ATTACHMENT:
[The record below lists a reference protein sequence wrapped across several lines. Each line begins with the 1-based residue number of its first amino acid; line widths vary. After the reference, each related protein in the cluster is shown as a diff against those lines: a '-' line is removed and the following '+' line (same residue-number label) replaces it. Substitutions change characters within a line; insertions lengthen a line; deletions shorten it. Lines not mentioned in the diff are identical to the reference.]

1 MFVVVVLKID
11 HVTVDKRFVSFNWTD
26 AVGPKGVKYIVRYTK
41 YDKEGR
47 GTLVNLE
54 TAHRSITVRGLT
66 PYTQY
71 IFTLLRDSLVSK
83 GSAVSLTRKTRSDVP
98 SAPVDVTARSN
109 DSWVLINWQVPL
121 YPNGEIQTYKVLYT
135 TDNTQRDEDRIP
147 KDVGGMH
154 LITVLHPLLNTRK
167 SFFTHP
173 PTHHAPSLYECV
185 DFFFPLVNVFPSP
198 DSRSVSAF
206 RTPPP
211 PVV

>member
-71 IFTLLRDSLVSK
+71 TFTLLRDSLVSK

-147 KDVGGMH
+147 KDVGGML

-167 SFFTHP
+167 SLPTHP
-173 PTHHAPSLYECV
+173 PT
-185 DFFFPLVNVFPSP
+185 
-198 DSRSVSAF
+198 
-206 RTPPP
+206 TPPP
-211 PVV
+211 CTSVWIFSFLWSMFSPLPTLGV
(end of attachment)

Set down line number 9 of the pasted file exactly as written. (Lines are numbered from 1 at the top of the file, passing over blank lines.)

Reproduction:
71 IFTLLRDSLVSK